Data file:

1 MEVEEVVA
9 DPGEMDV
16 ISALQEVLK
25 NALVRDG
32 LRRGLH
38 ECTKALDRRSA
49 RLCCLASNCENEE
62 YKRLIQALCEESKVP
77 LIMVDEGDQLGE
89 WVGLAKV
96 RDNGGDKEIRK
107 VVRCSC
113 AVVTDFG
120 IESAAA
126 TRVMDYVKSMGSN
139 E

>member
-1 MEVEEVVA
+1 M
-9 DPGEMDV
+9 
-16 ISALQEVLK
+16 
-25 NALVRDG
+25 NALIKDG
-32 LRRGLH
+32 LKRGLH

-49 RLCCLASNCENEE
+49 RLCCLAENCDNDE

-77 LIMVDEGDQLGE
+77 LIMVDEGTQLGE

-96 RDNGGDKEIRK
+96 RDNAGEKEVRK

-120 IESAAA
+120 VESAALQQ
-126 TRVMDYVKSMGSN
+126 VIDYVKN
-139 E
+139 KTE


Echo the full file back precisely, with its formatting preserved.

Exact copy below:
1 MEVEEVVA
9 DPGEMDV
16 ISALQEVLK
25 NALVRDG
32 LRRGLH
38 ECTKALDRRSA
49 RLCCLASNCENEE
62 YKRLIQALCEESKVP
77 LIMVDEGDQLGE
89 WVGLAKV
96 RDNGGDKEIRK
107 VVRCSC
113 AVVTDFG
120 IESAAA
126 TRVMDYVKSMGSN
139 E

>member
-1 MEVEEVVA
+1 M
-9 DPGEMDV
+9 
-16 ISALQEVLK
+16 
-25 NALVRDG
+25 NALIKDG
-32 LRRGLH
+32 LKRGLH

-49 RLCCLASNCENEE
+49 RLCCLAENCDNDE

-77 LIMVDEGDQLGE
+77 LIMVDEGTQLGE

-96 RDNGGDKEIRK
+96 RDNAGEKEVRK

-120 IESAAA
+120 VESAALQQ
-126 TRVMDYVKSMGSN
+126 VIDYVKN
-139 E
+139 KTE